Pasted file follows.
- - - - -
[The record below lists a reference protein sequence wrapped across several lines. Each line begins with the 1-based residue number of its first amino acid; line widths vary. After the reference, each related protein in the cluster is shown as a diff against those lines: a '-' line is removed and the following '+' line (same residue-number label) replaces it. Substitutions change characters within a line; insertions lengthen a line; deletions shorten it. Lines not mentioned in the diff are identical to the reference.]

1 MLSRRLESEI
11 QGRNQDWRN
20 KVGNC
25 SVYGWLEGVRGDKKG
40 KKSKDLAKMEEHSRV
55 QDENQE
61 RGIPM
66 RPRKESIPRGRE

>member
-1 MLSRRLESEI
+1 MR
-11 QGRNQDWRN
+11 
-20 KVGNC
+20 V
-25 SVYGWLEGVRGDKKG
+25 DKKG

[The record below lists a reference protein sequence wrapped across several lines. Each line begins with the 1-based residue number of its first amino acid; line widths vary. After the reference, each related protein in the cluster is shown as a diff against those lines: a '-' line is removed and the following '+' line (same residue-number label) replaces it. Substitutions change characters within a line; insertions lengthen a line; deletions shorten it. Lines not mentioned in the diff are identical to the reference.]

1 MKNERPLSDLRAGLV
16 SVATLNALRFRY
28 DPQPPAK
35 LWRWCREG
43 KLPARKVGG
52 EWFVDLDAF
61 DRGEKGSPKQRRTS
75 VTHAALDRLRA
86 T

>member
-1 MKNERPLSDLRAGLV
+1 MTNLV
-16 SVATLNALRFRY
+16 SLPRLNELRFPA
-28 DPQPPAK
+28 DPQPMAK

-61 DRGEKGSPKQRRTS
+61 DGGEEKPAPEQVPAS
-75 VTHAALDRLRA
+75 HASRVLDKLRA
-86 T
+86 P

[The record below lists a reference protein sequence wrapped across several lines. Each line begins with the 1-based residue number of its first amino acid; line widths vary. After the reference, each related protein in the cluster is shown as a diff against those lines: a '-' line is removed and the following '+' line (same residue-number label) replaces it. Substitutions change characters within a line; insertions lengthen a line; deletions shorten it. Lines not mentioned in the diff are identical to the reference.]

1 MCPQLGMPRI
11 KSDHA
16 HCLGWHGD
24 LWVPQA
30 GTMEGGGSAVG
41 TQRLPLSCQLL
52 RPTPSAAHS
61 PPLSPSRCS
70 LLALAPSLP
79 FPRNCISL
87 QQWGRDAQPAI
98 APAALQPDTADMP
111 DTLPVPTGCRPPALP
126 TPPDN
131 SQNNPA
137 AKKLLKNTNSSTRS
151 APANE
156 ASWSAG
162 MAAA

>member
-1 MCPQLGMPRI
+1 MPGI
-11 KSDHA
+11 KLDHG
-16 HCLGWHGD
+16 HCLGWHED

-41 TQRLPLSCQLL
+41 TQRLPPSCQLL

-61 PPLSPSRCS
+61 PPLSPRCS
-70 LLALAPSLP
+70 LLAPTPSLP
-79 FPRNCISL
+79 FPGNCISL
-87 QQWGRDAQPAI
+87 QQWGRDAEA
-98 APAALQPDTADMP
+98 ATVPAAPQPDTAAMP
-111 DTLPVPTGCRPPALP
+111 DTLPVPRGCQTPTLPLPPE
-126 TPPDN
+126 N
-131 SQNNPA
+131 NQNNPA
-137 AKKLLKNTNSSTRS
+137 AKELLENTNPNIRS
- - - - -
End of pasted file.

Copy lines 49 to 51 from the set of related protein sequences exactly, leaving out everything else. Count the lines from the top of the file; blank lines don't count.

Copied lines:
52 RPTPSAAHS
61 PPLSPSRCS
70 LLALAPSLP